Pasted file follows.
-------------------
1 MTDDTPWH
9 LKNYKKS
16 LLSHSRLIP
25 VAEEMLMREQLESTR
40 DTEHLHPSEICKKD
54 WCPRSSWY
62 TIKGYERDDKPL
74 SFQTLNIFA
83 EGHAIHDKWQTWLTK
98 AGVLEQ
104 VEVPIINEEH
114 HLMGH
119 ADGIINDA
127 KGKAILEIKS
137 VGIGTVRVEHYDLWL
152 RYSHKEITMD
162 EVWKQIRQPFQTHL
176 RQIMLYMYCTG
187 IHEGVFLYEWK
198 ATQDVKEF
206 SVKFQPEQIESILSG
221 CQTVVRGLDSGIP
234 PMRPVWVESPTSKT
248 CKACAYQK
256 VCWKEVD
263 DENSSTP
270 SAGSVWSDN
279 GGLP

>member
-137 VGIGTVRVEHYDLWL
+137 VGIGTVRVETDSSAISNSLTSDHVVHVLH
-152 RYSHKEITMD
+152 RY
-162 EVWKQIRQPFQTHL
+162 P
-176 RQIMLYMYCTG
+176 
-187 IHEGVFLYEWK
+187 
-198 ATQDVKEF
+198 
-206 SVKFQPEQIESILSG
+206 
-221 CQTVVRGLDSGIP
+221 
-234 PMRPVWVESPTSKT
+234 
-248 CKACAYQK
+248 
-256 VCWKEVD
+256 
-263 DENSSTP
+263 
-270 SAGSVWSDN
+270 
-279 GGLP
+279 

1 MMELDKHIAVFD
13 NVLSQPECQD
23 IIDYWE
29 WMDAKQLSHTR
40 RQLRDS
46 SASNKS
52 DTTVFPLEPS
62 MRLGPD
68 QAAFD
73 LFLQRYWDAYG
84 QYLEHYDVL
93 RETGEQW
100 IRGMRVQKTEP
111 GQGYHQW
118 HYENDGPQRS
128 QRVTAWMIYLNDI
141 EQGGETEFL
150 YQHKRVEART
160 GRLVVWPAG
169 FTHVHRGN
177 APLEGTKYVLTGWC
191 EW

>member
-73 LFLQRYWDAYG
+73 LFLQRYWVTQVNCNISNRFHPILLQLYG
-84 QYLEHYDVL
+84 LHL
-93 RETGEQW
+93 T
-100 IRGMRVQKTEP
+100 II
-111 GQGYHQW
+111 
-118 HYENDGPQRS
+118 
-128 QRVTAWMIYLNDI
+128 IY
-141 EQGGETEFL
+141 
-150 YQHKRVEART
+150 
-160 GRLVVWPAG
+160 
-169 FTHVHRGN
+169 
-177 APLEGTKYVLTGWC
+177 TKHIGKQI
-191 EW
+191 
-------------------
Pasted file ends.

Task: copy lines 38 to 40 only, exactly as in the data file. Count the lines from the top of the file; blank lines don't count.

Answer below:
-187 IHEGVFLYEWK
+187 
-198 ATQDVKEF